After Toni bade the men goodbye, Mebane turned to Kennedy and said, “That’s an impact statement there, brother.”
Mebane said he wanted to share the story with the church volunteers, adding that he expected they would approve.
“Look at the people walking past here that was hungry that you fed,” Mebane said. “’Cause it says, ‘When I was hungry, you fed me.”
“You fed me,” Kennedy repeated. “Huh?
Come on, now!” Mebane erupted in joyous laughter. At five years old, Alpha and Omega Church of Faith’s community garden is one of the most longstanding in East Winston.
“In this area the church is set in there is a lot of obesity, diabetes and heart disease,” Bishop John Huntley said. “Some of our people are elderly people; some of them have a hard time getting to the grocery store.”
Alpha and Omega Church of Faith sets in a low spot where North Gray Avenue turns a corner into East 16th Street. The garden lies across Gray on higher ground. The church initially purchased the property for a parking lot. They cleared the kudzu and uncovered two sets of steps indicating that a house had once stood there. The church didn’t have the funds to pave the lot and the city worked with them to accommodate street parking, so the church’s leaders decided to plant a garden instead.
The pastor called a meeting to draw together a team of people to install the garden. The members broke the ground with shovels and picks. The church eventually purchased a tiller, and Bishop Huntley and Deacon Russell Johnson now take responsibility for cultivating the ground. The Cooperative Extension Service provided tomato seeds. The bountiful garden now produces corn, turnip greens, okra, mixed greens, mustard greens and zucchini.
Much of the produce winds up in the church’s pantry and is distributed to people who need it, but some residents of the neighborhood pick food directly from the garden.
“We had a lot of people who didn’t know how to harvest,” Bishop Huntley said, laughing. “They would pull up the whole plant. So we put up a sign saying, ‘Please check in before you pick.’” The church brought together a group of 30 children one time to work in the garden. Bishop Huntley recalled that the children mistakenly believed that all the vegetables were either cabbage or carrots.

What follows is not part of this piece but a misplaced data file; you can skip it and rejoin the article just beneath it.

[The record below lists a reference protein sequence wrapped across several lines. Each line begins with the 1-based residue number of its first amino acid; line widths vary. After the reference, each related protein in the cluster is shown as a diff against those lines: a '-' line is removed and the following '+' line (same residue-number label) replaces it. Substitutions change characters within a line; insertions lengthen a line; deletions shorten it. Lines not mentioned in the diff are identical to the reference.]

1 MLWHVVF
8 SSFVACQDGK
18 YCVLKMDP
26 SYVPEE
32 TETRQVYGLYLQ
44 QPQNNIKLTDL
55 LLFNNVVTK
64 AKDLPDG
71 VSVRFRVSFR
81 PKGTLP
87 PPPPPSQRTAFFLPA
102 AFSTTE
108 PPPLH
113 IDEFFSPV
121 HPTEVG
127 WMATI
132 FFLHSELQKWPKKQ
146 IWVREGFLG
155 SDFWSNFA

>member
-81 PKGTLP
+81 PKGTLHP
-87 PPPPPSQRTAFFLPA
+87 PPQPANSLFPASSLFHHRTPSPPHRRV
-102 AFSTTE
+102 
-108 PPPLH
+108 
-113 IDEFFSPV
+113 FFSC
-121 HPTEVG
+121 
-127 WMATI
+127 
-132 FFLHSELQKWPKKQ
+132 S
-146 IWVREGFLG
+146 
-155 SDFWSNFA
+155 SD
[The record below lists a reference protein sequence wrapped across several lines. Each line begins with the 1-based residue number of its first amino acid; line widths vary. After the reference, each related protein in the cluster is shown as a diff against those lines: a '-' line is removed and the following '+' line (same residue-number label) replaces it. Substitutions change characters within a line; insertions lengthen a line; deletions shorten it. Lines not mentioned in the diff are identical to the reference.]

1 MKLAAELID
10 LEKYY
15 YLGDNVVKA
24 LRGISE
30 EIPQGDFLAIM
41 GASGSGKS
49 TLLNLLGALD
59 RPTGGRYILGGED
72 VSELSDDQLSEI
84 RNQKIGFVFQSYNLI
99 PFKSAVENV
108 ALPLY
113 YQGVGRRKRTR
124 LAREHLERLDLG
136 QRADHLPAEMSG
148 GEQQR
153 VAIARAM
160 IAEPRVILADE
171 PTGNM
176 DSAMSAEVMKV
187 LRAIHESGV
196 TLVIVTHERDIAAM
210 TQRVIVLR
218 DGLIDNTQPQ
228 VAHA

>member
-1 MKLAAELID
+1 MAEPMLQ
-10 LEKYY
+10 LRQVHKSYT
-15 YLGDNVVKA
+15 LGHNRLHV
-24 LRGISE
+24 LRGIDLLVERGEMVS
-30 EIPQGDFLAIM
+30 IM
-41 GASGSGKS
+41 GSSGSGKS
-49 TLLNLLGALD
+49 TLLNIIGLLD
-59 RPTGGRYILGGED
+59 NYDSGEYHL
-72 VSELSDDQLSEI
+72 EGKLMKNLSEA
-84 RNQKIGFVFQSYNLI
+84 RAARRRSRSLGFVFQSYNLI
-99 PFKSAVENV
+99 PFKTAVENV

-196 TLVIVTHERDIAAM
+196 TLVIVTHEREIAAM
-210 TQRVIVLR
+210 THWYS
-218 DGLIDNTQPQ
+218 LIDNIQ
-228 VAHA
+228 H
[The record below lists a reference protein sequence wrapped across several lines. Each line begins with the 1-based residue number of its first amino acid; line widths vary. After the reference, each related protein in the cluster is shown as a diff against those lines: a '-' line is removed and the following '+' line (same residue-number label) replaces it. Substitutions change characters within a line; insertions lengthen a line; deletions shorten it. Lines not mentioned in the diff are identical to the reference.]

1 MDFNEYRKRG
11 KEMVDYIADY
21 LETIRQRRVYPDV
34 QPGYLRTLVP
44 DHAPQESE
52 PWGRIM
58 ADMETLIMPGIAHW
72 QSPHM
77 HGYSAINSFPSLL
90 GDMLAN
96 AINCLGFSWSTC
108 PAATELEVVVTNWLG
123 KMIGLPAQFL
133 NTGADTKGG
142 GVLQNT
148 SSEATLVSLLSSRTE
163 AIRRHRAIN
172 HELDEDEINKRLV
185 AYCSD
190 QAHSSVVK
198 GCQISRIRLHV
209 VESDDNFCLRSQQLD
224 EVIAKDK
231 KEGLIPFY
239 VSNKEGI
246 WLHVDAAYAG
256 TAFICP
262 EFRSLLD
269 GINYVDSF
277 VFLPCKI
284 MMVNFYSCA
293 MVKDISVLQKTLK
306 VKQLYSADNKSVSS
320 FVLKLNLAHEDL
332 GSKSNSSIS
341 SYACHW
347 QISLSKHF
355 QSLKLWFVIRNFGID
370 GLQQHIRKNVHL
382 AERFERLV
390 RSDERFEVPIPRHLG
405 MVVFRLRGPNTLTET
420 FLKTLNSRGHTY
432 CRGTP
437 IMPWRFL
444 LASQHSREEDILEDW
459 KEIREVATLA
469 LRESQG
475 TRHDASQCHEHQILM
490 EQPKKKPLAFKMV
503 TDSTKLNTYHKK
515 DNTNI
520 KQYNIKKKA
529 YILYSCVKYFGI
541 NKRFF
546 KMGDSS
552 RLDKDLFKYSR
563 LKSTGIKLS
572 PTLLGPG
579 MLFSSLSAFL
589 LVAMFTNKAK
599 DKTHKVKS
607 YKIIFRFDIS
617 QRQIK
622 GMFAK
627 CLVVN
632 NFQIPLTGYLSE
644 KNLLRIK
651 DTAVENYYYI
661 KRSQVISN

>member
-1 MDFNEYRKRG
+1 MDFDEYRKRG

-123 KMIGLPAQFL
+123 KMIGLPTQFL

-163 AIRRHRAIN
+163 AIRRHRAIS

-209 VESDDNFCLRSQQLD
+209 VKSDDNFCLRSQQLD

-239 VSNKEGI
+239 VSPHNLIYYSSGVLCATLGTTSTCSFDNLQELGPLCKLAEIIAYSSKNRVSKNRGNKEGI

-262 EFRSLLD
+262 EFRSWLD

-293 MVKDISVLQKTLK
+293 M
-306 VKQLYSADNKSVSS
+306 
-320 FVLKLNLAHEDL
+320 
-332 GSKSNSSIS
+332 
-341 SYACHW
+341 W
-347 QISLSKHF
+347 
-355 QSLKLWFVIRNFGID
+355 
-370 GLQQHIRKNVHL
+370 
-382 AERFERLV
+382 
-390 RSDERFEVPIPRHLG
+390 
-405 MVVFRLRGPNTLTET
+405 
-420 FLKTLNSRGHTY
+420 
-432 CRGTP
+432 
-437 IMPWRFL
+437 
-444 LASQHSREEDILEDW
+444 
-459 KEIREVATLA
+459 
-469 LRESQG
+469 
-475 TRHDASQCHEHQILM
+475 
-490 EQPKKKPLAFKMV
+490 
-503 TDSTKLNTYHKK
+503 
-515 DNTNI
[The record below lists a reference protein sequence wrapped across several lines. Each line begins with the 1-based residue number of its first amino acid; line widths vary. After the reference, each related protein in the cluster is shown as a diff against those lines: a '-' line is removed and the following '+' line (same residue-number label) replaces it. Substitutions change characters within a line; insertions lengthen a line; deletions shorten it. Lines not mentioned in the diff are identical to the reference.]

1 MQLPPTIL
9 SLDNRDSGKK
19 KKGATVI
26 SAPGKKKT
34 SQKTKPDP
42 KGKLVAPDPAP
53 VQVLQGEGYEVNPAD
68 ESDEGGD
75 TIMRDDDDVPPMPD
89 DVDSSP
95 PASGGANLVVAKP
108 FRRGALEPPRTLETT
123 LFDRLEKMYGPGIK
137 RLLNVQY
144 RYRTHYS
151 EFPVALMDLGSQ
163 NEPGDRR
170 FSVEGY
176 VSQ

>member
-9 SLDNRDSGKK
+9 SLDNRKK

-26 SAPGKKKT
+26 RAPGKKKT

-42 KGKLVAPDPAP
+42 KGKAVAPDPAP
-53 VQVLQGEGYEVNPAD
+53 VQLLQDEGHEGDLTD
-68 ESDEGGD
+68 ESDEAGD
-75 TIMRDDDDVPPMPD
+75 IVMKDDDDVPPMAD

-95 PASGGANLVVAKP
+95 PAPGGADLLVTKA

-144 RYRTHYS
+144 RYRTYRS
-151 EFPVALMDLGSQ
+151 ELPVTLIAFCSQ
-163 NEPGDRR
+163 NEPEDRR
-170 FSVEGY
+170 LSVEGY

“All the children got a zucchini,” Deloris Huntley, director of the church’s family life institute and wife of the pastor, recalled. “They treasured them. One little girl started eating it in the church. We said, ‘No, no, baby. Take that home and have your mama cook it for you.’” Deloris Huntley said the church wants to get the Cooperative Extension Service to teach a workshop on freezing and canning. The church also plans to expand the garden with fruit trees and strawberries.
The Huntleys want to teach self suf ficiency through the garden, but also instill a sense of interdependence and community solidarity.
“We have to get back to what our forefathers were doing,” said Bishop Huntley, who grew up on a farm.
Milton Kennedy, a student of US history, turns to the past for a vision of a future where food has more of a spiritual dimension and people know how to take care of themselves.
“If you don’t talk about the agrarian culture during the time after the Civil War… you have to remember the CC camps and the victory gardens,” he said. “That’s the goal is to get it back like that.
“We’ve been in hard times because we neglected what we’re about,” Kennedy added.
Similar to Kennedy, the Huntley’s work is geared more towards developing inner and community resources than insisting on maintenance of the social contract. “We’ve gotten spoiled,” Deloris Huntley said. “We done got soft. We go to the store and buy a can of biscuits. We don’t know how to bake or can. Even ants know how to preserve food for the winter.”